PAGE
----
History of Karma Kagyu


The Kagyu tradition is one of the four major schools of Tibetan Buddhism. In the 11th century a layman called Marpa made three journeys to India in search of Buddhist teachings and studied under famous Indian Buddhist masters, such as Naropa and Maitripa. Having brought the teachings back to Tibet, Marpa translated and transmitted them.


Marpa’s chief student was Milarepa, under Marpa’s guidance he devoted his life to meditation and after years of meditation in caves in the Himalayas he attained enlightenment. The name of Milarepa has become synonymous with supreme spiritual endeavour and achievement.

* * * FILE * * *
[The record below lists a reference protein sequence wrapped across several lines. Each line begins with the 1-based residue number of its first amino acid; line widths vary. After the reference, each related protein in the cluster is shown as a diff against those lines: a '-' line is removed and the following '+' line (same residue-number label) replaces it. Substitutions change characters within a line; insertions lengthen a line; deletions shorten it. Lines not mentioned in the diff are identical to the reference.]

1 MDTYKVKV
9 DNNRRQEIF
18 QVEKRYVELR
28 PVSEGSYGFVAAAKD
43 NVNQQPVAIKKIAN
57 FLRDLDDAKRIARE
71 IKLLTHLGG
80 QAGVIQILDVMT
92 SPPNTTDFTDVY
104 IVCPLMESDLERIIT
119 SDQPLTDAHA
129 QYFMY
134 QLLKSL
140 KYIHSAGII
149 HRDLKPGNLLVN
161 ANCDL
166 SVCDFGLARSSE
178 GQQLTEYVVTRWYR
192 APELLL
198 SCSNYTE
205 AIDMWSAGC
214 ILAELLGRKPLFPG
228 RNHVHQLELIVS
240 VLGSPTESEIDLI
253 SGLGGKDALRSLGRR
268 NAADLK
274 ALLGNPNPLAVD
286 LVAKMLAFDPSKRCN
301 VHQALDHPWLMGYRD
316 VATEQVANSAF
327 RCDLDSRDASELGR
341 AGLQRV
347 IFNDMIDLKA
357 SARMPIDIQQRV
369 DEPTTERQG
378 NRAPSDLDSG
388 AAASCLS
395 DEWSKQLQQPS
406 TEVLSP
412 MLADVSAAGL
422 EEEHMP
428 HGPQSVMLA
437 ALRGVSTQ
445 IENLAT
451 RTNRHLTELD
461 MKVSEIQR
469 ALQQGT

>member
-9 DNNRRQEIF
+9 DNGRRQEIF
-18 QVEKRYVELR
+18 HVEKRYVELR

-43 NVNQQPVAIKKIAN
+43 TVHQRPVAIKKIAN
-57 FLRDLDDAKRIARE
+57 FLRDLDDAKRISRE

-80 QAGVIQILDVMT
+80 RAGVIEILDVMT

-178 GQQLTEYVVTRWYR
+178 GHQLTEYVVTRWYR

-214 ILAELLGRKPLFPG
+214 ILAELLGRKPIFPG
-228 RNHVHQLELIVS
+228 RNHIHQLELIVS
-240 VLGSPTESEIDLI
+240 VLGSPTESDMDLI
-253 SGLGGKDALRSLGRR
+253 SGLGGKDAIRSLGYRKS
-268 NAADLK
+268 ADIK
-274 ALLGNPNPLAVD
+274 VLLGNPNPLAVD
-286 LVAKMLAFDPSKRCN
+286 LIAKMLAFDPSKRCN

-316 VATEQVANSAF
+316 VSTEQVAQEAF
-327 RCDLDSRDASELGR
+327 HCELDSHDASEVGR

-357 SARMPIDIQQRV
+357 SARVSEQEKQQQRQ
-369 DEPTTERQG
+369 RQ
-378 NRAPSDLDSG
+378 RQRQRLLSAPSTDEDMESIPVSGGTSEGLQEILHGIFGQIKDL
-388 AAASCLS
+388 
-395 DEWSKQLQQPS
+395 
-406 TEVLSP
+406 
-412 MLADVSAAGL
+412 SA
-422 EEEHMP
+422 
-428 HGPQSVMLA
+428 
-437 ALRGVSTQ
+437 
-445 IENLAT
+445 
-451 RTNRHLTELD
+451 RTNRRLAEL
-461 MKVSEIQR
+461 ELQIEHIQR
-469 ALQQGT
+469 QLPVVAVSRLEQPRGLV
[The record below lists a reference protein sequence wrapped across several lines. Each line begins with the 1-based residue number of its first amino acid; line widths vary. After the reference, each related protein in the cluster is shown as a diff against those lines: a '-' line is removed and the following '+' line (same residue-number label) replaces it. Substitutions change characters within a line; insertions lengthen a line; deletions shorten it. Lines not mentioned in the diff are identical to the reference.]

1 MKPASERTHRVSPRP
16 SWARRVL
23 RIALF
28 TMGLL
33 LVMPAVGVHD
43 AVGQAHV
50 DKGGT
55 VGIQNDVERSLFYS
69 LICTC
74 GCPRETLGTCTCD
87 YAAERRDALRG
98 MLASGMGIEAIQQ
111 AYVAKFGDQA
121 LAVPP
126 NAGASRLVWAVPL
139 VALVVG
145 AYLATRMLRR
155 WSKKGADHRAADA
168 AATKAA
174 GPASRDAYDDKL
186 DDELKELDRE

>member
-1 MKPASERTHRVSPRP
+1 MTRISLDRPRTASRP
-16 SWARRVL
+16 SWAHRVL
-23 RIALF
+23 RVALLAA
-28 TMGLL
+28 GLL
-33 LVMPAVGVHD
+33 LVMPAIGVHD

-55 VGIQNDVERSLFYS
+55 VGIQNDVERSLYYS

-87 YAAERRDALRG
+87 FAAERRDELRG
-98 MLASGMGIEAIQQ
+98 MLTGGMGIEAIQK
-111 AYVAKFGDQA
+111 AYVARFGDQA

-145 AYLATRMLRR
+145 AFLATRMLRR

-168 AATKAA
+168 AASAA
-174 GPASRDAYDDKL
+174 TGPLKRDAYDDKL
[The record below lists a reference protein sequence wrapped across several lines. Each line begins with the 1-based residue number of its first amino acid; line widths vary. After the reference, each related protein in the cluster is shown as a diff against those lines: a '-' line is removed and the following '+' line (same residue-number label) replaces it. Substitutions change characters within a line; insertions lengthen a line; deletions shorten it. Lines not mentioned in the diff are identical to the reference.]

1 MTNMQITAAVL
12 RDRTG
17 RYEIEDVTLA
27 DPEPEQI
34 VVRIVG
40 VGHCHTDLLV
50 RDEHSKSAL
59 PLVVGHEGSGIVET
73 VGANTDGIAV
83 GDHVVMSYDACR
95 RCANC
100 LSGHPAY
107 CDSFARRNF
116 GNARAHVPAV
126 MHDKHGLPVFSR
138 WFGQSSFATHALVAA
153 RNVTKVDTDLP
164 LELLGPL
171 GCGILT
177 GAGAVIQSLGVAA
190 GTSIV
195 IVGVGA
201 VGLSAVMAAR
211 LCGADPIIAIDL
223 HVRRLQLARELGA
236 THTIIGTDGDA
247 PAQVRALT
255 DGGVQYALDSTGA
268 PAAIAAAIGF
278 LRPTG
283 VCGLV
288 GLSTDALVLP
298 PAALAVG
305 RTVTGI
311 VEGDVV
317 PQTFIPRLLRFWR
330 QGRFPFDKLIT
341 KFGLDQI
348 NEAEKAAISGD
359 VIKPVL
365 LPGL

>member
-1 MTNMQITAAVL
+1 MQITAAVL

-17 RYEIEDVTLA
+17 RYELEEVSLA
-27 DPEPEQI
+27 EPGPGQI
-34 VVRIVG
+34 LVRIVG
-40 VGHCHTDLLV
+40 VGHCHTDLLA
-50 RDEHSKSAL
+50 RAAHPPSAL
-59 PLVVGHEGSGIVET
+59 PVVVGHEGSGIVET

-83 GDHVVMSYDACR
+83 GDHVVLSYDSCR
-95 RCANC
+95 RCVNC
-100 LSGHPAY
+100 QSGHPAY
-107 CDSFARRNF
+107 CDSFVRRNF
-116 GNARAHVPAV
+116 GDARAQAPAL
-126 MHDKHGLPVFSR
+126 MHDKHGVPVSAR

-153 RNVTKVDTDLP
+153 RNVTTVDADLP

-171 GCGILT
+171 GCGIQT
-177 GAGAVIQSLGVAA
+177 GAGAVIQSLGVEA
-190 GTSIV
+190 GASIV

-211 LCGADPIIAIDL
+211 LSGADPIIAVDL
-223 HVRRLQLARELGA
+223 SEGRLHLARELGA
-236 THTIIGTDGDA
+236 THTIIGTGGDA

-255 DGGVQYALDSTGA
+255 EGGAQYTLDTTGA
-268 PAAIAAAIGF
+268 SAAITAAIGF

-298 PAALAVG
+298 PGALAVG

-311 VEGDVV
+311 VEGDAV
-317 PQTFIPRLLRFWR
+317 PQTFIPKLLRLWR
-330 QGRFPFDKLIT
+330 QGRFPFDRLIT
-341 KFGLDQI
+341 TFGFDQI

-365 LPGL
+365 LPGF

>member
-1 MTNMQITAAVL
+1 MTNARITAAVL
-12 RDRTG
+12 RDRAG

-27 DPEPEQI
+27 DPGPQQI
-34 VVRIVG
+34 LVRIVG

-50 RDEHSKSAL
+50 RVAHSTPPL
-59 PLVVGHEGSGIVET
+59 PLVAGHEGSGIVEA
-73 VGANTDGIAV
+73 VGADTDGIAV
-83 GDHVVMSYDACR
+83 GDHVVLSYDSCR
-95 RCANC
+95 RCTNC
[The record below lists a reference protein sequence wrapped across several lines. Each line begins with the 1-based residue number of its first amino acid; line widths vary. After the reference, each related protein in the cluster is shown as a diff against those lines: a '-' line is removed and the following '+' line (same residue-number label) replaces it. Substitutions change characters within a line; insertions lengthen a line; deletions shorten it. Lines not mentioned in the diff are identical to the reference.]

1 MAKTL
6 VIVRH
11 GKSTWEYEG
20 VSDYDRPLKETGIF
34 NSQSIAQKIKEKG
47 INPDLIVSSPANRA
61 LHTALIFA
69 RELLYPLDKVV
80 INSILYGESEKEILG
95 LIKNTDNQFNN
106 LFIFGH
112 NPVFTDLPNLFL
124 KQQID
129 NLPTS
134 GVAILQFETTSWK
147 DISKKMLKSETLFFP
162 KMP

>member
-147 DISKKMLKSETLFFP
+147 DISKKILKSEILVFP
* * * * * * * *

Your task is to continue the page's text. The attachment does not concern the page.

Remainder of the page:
Among Milarepa’s followers, the foremost was a doctor called Gampopa, After his wife and children died in an epidemic, Gampopa committed himself to dharma practice and became a monk. From Milarepa he received the teachings Marpa had brought back from India. In time, he established a Buddhist centre in his home region, where many people came to study and practise.

The Karmapa

From the time of Gampopa onwards, the Kagyu teachings spread throughout Tibet. One of the chief disciples of Gampopa achieved enlightenment and became the first in a line of incarnate masters known as the Karmapas – ‘the ones of Buddha activity’. Under their guidance the Karma Kagyu tradition, as it became known, flourished in Tibet until modern times.